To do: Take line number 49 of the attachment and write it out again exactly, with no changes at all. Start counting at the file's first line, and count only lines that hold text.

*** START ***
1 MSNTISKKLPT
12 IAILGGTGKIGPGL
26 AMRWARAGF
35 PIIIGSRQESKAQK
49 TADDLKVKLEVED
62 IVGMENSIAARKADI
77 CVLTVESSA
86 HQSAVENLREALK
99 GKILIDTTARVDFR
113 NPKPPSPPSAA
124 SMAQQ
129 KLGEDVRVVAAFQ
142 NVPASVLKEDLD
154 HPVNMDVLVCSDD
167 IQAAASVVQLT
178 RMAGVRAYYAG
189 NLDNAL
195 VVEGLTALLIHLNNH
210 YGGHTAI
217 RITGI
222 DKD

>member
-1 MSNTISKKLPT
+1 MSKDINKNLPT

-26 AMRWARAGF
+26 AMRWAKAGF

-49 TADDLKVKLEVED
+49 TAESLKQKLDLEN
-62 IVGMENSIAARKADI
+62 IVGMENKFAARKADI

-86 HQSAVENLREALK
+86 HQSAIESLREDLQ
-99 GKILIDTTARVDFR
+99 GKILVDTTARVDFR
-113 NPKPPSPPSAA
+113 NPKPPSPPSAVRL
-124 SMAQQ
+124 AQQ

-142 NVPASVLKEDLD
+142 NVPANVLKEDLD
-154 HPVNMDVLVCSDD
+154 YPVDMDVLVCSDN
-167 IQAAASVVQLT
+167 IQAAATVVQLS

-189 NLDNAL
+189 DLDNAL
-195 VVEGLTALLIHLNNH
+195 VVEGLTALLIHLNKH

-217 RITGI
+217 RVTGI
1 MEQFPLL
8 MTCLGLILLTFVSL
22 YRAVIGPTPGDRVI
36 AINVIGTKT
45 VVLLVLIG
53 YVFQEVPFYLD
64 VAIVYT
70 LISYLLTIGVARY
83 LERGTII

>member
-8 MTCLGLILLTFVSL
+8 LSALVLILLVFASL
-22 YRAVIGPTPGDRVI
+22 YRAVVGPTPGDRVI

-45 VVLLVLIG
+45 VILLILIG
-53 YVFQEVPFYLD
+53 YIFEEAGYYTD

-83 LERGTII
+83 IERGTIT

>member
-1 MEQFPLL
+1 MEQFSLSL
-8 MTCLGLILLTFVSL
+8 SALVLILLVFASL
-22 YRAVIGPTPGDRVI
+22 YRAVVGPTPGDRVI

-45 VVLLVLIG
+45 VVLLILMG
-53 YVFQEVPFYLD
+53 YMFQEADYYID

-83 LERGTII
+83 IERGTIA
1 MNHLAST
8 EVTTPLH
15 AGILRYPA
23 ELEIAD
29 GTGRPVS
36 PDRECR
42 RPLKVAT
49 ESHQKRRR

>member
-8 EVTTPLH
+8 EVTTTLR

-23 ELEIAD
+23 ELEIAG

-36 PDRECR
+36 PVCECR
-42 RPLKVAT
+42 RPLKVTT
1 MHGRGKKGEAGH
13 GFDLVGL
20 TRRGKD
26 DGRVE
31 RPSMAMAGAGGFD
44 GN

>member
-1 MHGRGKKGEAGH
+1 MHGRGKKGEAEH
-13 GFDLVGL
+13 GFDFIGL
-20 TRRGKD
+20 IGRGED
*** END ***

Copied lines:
-217 RITGI